Linked by Thom Holwerda on Mon 2nd Apr 2007 21:11 UTC, submitted by judgen
OS/2 and eComStation "In this anniversary, I'd like to shed some light about my first-hand experience with [OS/2], especially since I see many attempts at history re-writing and over-simplification, when people compress OS/2's two decades into a single paragraph. An OS/2 user named Roger Perkins wrote to OS/2 newsgroups ten years ago: "Here's to OS/2's 10th Anniversary on April 2nd! No OS has ever died so many times!"
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RE[2]: Help Me
by ronaldst on Tue 3rd Apr 2007 17:09 UTC in reply to "RE: Help Me"
Member since:

Oh... Which is better. CONFIG.SYS, or a much larger registry that can't even be edited without special tools? I know which one I choose!

OS/2 had it's own registry aka OS2.INI. Everything is dumped there. And it's not editable without tools. Because it's another binary blob. People need to run tools to clean it. And it's certainly isn't better than the Windows Registry. It's the same thing. Except the Windows Registry has evolved and taken steps to remedy it's shortcomings. I wish I could say the same for OS2.INI.

While CONFIG.SYS isn't better anyway. Especially when the user has to edit config.sys to modify a few lines to fix their video card problems. These show how much OS/2 is outdated and has always been poorly developed.

I don't see how could anyone put merit in these ackward things like OS2.INI and CONFIG.SYS.

Reply Parent Score: -1

RE[3]: Help Me
by rcsteiner on Tue 3rd Apr 2007 18:53 in reply to "RE[2]: Help Me"
rcsteiner Member since:

What does CONFIG.SYS have to do with video?

The only thing I can think of are the old procedures to install Matrox's MGA Millenium video drivers and the like which required one to modify a couple of lines in CONFIG.SYS, but that type of thing hasn't been required under OS/2 for ages.

OS/2 isn't XFree86. It doesn't need mode lines. :-)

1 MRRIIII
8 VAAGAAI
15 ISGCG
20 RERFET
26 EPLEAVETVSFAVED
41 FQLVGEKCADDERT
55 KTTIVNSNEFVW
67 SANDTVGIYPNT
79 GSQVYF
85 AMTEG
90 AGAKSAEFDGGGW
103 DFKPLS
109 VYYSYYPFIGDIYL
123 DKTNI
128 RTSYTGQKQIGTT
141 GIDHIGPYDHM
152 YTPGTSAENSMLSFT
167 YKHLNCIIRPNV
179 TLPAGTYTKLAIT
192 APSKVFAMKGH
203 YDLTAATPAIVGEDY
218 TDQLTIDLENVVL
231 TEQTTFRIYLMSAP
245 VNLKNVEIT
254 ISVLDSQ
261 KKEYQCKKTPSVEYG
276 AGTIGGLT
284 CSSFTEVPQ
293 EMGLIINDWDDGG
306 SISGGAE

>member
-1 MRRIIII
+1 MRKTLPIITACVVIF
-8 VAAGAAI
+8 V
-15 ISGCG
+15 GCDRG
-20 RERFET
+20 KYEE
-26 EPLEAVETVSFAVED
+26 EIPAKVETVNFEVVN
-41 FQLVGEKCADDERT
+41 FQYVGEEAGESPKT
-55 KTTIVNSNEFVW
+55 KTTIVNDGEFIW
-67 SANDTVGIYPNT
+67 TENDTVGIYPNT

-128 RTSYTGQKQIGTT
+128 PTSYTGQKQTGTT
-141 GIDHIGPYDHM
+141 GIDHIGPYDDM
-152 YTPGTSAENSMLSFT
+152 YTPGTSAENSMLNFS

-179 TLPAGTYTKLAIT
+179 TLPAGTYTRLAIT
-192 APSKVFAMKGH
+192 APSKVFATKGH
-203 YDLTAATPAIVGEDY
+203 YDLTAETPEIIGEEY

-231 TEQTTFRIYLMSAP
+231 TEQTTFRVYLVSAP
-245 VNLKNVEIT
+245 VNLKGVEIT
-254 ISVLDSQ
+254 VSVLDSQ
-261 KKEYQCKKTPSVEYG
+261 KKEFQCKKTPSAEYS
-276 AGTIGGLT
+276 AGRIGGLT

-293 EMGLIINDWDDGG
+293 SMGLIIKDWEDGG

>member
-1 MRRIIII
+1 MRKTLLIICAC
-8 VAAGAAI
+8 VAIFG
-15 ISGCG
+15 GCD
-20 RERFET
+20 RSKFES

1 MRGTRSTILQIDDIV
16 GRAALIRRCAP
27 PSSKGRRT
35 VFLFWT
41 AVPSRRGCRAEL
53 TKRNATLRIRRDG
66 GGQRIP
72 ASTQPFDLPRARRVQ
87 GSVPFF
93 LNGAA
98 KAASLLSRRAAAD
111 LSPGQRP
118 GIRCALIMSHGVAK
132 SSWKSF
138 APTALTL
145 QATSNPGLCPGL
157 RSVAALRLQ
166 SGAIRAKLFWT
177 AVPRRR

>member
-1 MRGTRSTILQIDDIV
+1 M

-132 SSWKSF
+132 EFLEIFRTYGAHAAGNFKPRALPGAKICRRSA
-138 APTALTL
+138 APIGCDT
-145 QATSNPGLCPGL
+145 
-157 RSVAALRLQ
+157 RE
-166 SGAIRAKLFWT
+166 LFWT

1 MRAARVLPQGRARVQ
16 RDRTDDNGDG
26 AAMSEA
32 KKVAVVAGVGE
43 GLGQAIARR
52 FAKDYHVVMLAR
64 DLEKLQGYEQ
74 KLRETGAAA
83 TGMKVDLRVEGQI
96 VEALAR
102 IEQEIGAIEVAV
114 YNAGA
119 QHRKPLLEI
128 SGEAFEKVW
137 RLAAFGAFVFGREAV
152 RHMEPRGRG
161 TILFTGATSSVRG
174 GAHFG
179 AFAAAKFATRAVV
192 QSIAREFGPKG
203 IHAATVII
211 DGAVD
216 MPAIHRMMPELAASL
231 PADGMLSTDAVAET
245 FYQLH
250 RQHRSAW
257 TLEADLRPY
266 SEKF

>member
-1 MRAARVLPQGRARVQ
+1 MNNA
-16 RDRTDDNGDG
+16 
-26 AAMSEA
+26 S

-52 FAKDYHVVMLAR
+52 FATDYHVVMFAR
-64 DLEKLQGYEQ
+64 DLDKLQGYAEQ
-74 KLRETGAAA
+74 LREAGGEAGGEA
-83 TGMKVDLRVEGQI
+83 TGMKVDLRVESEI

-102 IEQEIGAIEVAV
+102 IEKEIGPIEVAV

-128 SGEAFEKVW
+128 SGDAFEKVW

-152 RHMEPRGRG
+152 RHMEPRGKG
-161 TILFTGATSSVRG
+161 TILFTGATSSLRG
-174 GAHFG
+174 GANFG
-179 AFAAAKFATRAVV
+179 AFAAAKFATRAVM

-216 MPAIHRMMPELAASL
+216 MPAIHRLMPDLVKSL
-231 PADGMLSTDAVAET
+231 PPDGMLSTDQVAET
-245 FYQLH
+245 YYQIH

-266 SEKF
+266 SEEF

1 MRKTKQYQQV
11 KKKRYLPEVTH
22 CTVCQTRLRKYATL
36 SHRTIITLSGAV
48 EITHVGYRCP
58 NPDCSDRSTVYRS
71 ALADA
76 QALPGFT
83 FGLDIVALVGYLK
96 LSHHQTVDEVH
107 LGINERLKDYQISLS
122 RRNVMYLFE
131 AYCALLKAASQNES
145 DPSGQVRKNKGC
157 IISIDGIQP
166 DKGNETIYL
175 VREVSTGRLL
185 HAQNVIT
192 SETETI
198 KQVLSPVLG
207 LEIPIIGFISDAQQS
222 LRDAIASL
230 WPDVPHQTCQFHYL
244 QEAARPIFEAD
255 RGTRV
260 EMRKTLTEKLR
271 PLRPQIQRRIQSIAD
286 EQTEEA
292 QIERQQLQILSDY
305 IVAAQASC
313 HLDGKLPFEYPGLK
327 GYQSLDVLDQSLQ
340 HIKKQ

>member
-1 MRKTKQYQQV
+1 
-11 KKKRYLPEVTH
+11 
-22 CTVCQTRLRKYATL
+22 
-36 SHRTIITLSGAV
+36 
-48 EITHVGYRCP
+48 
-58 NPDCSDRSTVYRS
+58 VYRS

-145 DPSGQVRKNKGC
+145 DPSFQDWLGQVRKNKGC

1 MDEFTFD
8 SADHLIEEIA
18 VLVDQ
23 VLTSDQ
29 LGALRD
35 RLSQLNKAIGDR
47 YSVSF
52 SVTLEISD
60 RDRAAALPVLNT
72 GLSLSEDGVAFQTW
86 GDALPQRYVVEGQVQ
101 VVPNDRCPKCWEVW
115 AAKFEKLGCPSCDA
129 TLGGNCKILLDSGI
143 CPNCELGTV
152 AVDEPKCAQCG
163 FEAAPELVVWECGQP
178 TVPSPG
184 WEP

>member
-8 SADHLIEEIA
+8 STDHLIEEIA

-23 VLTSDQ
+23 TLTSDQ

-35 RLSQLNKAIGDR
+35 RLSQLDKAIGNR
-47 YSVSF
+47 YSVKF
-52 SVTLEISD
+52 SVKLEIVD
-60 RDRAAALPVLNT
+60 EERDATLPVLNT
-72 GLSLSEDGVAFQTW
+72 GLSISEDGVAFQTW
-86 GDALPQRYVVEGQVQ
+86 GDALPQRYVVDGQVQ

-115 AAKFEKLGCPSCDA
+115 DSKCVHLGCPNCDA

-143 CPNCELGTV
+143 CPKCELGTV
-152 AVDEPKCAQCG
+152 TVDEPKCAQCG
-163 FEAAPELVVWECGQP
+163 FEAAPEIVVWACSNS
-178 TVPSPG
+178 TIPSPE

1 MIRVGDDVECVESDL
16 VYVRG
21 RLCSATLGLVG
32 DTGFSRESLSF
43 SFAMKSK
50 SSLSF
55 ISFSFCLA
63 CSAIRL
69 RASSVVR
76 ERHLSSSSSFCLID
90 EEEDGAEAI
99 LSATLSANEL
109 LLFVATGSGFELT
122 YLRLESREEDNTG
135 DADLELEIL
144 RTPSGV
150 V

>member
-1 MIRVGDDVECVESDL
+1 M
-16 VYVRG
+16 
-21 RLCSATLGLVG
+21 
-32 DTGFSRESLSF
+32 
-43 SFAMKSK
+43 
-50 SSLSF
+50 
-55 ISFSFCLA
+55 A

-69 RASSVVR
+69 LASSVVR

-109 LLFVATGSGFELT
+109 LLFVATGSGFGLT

Seriously, though -- editing a settings file is editing a settings file, be it a registry or a text file -- and I've always been fans of text files because I can see and fix them with ease. Such files are a strong point of all Unix variants in my mind, since I'd rather edit a dotfile than have to use a GUI tool to make some sort of basic change.

Would you prefer that the settings ALL be in OS2.INI? It seems like that's what you're looking for, and I frankly don't understand that at all... At the moment, I'm aware of very few things which use OS2.INI, and IMO that's a good thing.

Edited 2007-04-03 19:01

Reply Parent Score: 2

RE[3]: Help Me
by rcsteiner on Tue 3rd Apr 2007 18:56 in reply to "RE[2]: Help Me"
rcsteiner Member since:

I actually preferred the relatively simple WIN.INI and SYSTEM.INI files in Windows 3.1. Text files.

You're right about OS2.INI being a binary blob, but I've not run into issues with it. No corruption, no hidden application and/or system settings, and no application dependencies on weird fields therein.

I've hit all three of those issues with Windows variants.

YMMV, I guess...

Reply Parent Score: 3

RE[4]: Help Me
by chekmarx on Mon 9th Apr 2007 21:45 in reply to "RE[3]: Help Me"
chekmarx Member since:

Also, a real plus IMO of how OS/2's INI files were setup, was the fact that:

a] They were completely separate from the booted OS - ie you could have a trashed INI file and still fully boot into OS/2 to repair the problem, providing you didn't need a WPS app to fix the issue.

b] If the system was so trashed and couldn't be repaired, it was real simple and fast to boot into VIO mode and re-generate new INI files - ie creating basically a fresh new install *without* having to actually re-install the OS.

Something Windows *still* doesn't handle as smoothly. Yes, there are "restore points" and all that, but they aren't nearly as reliable as MS likes to pretend they are.


Reply Parent Score: 1

RE[4]: Help Me
by justin.68 on Tue 3rd Apr 2007 20:19 in reply to "RE[2]: Help Me"
justin.68 Member since:

OS/2 had 2 binary *.ini system files if I remember correctly. At some point IBM programmers included a Windows registry look-alike in a fix pack in order to edit them. I guess that was just to show how advanced Windows 95 and NT 4 were...

I prefer Linux text files... and I've always had to write down the modeline entry because my monitors were not in the db. With FreeBSD as well. But it's OK, because text is what we read.

Reply Parent Score: 2